Page last updated at 15:43 GMT, Tuesday, 16 June 2009 16:43 UK

College cleaner protest continues

By Sean Coughlan
BBC News education reporter

Student protest SOAS
Students are protesting against the raid on cleaners working illegally

Students in London staging an occupation against the deportation of cleaners by immigration authorities have been served an injunction.

Students at the School of Oriental and African Studies are in negotiations with the university about their sit-in.

The occupation is a response to an immigration raid on Friday after which six migrant worker cleaners have been deported and two held in custody.

The UK Borders Agency says it will not tolerate illegal working.

Students are demanding the return of the deported cleaners and a ban on such immigration raids on campus.

The timing of the immigration detentions and the rapid deportation has been described as "outrageous" by Green MEP, Jean Lambert.


Cleaners at the university had been involved in a campaign over pay and there had been recent protests calling for the reinstatement of a cleaners' union leader.

The cleaners were employed by a contract company, ISS, which strongly denies any connection between such a campaign over pay and last week's immigration raid.

A spokesman for the company says that it is legally obliged to ensure that staff are entitled to work in the UK. Employers face large fines if they are found to be employing illegal workers, he said.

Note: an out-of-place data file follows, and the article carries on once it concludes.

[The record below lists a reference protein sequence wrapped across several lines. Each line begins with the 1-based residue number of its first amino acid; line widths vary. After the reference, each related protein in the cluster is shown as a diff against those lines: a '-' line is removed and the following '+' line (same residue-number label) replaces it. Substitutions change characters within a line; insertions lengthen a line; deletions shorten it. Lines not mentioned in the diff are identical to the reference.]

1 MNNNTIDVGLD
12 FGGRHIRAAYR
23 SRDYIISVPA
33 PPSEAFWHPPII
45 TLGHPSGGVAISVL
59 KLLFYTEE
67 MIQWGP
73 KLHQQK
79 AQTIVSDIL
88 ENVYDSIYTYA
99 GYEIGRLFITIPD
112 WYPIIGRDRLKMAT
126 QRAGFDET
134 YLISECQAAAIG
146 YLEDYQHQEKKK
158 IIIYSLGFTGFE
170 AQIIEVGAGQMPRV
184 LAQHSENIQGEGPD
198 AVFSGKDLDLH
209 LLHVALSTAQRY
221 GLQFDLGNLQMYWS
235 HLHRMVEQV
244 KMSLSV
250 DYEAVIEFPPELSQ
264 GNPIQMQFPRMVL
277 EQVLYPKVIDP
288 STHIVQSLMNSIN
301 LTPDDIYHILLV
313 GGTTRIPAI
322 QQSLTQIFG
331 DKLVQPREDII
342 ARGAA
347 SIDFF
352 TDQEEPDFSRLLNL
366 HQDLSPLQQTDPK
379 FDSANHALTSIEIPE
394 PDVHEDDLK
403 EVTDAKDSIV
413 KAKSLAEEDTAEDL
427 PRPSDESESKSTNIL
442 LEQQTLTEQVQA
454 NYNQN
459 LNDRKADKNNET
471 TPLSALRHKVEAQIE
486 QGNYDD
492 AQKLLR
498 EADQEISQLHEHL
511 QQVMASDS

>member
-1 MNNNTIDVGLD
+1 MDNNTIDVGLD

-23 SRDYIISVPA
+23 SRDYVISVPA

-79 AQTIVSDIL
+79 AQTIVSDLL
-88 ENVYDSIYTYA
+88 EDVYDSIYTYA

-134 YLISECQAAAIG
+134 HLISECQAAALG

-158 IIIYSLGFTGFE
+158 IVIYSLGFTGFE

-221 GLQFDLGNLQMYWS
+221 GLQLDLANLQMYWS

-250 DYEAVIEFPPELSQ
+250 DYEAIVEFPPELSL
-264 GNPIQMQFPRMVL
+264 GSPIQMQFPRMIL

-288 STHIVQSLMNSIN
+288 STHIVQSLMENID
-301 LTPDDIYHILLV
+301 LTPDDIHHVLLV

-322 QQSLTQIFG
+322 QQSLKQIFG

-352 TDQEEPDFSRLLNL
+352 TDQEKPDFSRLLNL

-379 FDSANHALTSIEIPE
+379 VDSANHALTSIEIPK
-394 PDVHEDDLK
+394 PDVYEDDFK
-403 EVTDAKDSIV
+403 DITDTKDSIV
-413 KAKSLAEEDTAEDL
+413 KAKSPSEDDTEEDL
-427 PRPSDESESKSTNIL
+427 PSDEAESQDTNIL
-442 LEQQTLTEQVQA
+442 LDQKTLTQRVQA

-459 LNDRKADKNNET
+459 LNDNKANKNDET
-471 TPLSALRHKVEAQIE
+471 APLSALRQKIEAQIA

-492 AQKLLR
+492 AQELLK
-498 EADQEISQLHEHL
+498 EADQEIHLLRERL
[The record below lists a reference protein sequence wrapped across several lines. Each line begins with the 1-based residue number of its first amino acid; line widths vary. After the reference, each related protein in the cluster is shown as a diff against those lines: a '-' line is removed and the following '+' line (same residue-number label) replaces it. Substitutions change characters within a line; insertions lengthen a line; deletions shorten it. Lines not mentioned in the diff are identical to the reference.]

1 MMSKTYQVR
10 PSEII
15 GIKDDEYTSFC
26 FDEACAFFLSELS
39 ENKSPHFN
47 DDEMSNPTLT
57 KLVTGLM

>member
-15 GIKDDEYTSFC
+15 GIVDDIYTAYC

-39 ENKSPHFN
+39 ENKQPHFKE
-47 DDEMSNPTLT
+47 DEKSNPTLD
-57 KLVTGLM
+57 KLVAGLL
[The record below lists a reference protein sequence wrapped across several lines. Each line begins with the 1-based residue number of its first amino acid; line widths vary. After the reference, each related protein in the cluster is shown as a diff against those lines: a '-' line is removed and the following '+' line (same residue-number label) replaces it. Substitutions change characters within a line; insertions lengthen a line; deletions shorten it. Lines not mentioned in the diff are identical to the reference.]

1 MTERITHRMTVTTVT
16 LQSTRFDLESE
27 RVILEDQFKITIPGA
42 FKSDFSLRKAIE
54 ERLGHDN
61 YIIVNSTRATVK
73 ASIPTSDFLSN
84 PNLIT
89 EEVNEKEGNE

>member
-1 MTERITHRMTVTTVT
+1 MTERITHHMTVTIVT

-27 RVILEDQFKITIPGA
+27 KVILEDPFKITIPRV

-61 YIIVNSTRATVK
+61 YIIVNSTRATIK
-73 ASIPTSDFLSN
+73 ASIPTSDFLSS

It is believed that the cleaners have been deported to countries in South America and Ms Lambert wants to know if they were able to make any contact with friends or family in London before their removal.

"The circumstances and aims of this raid are utterly deplorable," says Ms Lambert.

But the UK Border Agency says that it needs to prevent such illegal employment by migrant workers.

"We will not tolerate illegal working. It leads to the exploitation of illegal immigrants who are frequently denied the minimum wage or forced to risk dangerous working conditions and undercutting the minimum wage."

The university said it was "legally obliged to co-operate fully with the authorities".

"We understand this must have been distressing for those involved and indeed our own colleagues. However we have been informed that the checks were carried out in a sympathetic manner," said a university spokeswoman.

Students taking part in the occupation have been supported by a number of trade unions and politicians.

"The message is that they are happy to employ migrant labour on poverty wages, but if you complain they will send you back home. It is absolutely shameful," said Labour MP John McDonnell.

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Protests over raid at university
15 Jun 09 |  Education

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